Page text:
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Journal of Abnormal Child Psychology

, Volume 46, Issue 4, pp 881–893 | Cite as

The Role of Attachment and Maladaptive Emotion Regulation Strategies in the Development of Bulimic Symptoms in Adolescents

  • Kim Van Durme
  • Lien Goossens
  • Guy Bosmans
  • Caroline Braet
Article

Abstract

Following the theoretical propositions of the Emotion Regulation model of attachment, the current study investigated whether attachment anxiety and attachment avoidance might play a differential contributing role in the development of bulimic symptoms, through assumed differences in adopting specific maladaptive emotion regulation strategies in a sample of adolescents. Developmentally appropriate self-report questionnaires were administered to a community sample of 397 adolescents (Mean age: 14.02; 62.7% female) and this at 2 time points with a 1-year time lag. Results provided longitudinal evidence for the Emotion Regulation model of attachment in confirming the differential contributing role of the attachment dimensions on the development of bulimic symptoms in a sample of adolescents. More specifically, attachment anxiety seemed to be related to bulimic symptoms through rumination, while attachment avoidance through emotional control. These results may have clinical implications for assessment and treatment of bulimic symptoms in adolescents.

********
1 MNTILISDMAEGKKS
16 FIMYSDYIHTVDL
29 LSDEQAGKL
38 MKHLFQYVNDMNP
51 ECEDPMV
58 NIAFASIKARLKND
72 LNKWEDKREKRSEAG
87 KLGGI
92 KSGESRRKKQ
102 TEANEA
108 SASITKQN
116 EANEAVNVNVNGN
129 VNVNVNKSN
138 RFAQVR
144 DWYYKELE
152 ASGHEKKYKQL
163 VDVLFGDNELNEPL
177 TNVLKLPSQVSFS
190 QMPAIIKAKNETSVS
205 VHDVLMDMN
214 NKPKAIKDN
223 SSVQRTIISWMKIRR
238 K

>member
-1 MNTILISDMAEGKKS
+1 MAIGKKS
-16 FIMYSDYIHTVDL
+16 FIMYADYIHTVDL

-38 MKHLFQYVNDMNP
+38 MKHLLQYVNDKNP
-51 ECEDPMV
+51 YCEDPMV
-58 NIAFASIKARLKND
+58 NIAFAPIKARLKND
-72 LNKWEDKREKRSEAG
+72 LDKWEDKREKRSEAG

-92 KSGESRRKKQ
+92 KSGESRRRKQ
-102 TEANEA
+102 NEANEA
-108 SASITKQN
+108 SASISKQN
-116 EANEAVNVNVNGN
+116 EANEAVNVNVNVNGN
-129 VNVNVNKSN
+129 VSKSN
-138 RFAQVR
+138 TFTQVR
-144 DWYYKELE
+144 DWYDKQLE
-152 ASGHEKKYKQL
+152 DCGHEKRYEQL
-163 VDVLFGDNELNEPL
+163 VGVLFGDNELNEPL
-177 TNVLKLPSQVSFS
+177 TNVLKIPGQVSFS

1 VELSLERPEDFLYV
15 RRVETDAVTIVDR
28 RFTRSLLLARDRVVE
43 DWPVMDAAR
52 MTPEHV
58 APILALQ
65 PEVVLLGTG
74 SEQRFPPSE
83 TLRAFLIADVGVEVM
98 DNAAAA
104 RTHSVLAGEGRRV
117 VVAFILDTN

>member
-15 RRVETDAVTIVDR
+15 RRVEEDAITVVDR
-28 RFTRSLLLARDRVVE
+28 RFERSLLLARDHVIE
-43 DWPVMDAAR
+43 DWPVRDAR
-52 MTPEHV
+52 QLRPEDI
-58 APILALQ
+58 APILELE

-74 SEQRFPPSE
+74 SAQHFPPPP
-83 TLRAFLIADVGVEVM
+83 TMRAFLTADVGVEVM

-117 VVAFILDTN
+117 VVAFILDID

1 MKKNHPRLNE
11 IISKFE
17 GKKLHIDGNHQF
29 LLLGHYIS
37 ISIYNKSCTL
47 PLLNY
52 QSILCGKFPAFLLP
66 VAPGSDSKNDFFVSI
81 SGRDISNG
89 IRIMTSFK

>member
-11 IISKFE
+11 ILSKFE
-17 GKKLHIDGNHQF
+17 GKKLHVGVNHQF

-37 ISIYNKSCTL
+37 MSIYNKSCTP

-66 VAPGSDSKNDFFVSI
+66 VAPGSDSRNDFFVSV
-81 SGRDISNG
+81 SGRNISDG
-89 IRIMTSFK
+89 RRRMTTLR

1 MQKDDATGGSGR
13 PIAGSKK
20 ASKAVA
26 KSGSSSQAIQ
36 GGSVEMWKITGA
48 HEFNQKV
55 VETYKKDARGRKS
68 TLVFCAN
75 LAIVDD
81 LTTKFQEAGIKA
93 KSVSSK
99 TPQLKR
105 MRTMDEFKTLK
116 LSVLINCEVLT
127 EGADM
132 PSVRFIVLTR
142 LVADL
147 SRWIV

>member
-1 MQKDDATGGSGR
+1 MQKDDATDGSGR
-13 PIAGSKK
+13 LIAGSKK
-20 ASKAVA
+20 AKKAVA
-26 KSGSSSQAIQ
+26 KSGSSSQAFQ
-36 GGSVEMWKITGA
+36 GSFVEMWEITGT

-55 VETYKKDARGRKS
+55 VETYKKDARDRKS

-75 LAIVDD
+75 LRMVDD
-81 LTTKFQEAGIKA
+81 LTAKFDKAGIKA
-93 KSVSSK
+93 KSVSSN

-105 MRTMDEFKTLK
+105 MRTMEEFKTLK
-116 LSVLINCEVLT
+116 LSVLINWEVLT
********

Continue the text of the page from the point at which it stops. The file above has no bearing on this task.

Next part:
Keywords

Attachment Bulimic symptoms Adolescents Emotion regulation 

Notes

Compliance with Ethical Standards

Funding

This study was funded by the Special Research Funds of Ghent University (grant number B/11527).

Conflict of Interest

Kim Van Durme, Lien Goossens and Guy Bosmans declare that they have no conflict of interest. Caroline Braet translated the FEEL-KJ to a validated Dutch version and received royalties for this.

Ethical Approval

All procedures performed in studies involving human participants were in accordance with the ethical standards of the institutional and/or national research committee and with the 1964 Helsinki declaration and its later amendments or comparable ethical standards.

Informed Consent

Informed consent was obtained from all individual participants included in the study.

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Copyright information

© Springer Science+Business Media, LLC 2017

Authors and Affiliations

  • Kim Van Durme
    • 1
  • Lien Goossens
    • 2
  • Guy Bosmans
    • 3
  • Caroline Braet
    • 2
  1. 1.Department of Social WorkArtevelde University CollegeGhentBelgium
  2. 2.Department of Developmental, Personality and Social PsychologyGhent UniversityGhentBelgium
  3. 3.Department of Parenting and Special EducationLeuven UniversityLeuvenBelgium

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